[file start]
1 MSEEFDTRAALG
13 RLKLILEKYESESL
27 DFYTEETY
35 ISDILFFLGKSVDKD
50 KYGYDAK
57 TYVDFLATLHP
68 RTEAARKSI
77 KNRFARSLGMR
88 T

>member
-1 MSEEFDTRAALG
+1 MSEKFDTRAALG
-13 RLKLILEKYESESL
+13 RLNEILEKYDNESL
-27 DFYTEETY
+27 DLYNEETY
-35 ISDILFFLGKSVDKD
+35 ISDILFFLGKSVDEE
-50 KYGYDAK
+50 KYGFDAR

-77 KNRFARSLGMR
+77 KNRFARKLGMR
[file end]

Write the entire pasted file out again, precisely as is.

1 MSEEFDTRAALG
13 RLKLILEKYESESL
27 DFYTEETY
35 ISDILFFLGKSVDKD
50 KYGYDAK
57 TYVDFLATLHP
68 RTEAARKSI
77 KNRFARSLGMR
88 T

>member
-1 MSEEFDTRAALG
+1 MSEKFDTRAALG
-13 RLKLILEKYESESL
+13 RLNEILEKYDNESL
-27 DFYTEETY
+27 DLYNEETY
-35 ISDILFFLGKSVDKD
+35 ISDILFFLGKSVDEE
-50 KYGYDAK
+50 KYGFDAR

-77 KNRFARSLGMR
+77 KNRFARKLGMR